TRENTON, N.J. (CBS/AP) — A seemingly relaxed Alex Rodriguez rejoined the New York Yankees’ Double-A farm team on Friday for what might be his final games before a lengthy suspension from Major League Baseball.
The 38-year-old third baseman smiled a lot, met his temporary teammates on the Trenton Thunder and shook hands with coaches after stepping on the field at 4:13 p.m. He walked on a 3-1 pitch in his first at-bat.
Rodriguez did not field questions from a massive media contingent before taking batting practice, throwing and fielding ground balls in a 30-minute preparation for the game against the Reading Fightin Phils.
Rodriguez’s second appearance with the Thunder this season drew a crowd that was close to a sellout of about 7,000. What was missing was tons of A-Rod uniform tops.
While there were a couple of A-Rod jerseys in the stands, Derek Jeter and Mark Teixeira tops were sprinkled in along with some from the Philadelphia Phillies.
Matt Kowalski, 30, of Mount Laurel, N.J. was wearing one of those Rodriguez uniforms.
“I live 20 minutes away, and it could be the last chance to see him play,” said Kowalski, a Yankees’ fan. “It’s kind of hard to not come out. I’m afraid something’s pending. That’s the rumor at least.”
Kowalski was somewhat forgiving when asked about A-Rod’s problems.
“It’s hard not to appreciate what A-Rod did for the Yankees,” he said. “Anyone who turns a blind eye to 2009 is kidding themselves. They don’t win a ring in 2009 without him, so it’s hard to forget that.”
Thunder Manager Tony Franklin did not think Rodriguez’s presence would be a distraction.
“Our guys understand the circumstances around this,” he said. “It’s all about baseball for our guys. One thing about baseball players is when the game they have a unique ability to separate what’s on the field from what’s off the field.”
It was hard not to notice Rodriguez’s every step. Cameramen and reporters stared at him, and they looked over his shoulder as he signed autographs 20 minutes before the first pitch.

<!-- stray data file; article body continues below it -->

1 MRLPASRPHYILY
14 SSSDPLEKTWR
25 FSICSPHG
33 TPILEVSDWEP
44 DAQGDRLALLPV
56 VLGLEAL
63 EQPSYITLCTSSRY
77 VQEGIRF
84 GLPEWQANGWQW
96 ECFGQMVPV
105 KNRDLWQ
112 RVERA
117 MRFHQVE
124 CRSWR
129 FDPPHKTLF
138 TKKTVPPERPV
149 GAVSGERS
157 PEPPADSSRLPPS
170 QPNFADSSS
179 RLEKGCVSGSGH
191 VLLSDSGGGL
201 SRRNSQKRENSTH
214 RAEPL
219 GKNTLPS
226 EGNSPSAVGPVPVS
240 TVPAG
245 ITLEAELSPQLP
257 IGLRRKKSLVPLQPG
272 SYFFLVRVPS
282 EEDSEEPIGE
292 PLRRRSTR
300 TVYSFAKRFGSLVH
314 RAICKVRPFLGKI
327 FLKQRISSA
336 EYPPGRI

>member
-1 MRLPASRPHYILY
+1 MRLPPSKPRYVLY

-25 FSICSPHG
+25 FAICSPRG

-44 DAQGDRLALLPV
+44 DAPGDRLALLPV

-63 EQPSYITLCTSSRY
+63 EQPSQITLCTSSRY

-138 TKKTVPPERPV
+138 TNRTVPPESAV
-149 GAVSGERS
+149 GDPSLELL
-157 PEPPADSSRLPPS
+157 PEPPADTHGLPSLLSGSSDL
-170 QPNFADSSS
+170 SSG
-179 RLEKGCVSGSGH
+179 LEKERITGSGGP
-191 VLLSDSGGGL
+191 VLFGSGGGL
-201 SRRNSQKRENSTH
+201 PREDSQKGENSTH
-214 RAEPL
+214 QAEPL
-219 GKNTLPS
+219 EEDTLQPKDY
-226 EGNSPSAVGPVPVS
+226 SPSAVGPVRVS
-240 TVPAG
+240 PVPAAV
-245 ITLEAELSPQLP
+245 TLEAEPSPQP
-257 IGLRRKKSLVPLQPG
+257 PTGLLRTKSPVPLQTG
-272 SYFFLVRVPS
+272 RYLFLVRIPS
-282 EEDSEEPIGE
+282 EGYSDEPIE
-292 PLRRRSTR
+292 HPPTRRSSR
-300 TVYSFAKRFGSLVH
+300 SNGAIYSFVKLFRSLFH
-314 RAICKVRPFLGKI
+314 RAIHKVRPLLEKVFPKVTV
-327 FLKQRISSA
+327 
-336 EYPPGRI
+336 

The three-time American League MVP, coming back from January hip surgery, is starting a second minor league injury rehabilitation assignment, this time for a strained quadriceps. New York says he’ll also play for Trenton on Saturday, and he hopes to rejoin the Yankees quickly.
Having him join New York for Sunday’s series finale in San Diego seems unlikely, making Monday’s series opener at the Chicago White Sox a more probable target.
But he may be suspended by then for his relationship with Biogenesis of America, an anti-aging clinic accused of distributing banned performance-enhancing drugs.
Franklin said Rodriguez was to get three at-bats Friday night. A-Rod planned to hold a news conference 30 minutes after being taken out of the game.
“I expect him to be productive in this lineup,” Franklin said of a player with 647 career home runs in the bigs. “We’re in a pennant race, and I say it jokingly, but I look for the same effort he always gives. He’s the consummate professional when it comes to playing the game. The game means everything to him.”
Franklin joked Rodriguez could keep up the tradition of buying a spread for the players to eat after the game.
On a more serious note, he said Rodriguez is “a regular guy” who can impart a lot to his players. He also wanted to see him in action.
“I love watching him play,” Franklin said. “I am still a fan of baseball and watching him play on the baseball field is what I enjoy.”
Whether baseball lets Rodriguez continue doing that should be decided in the next couple of days.
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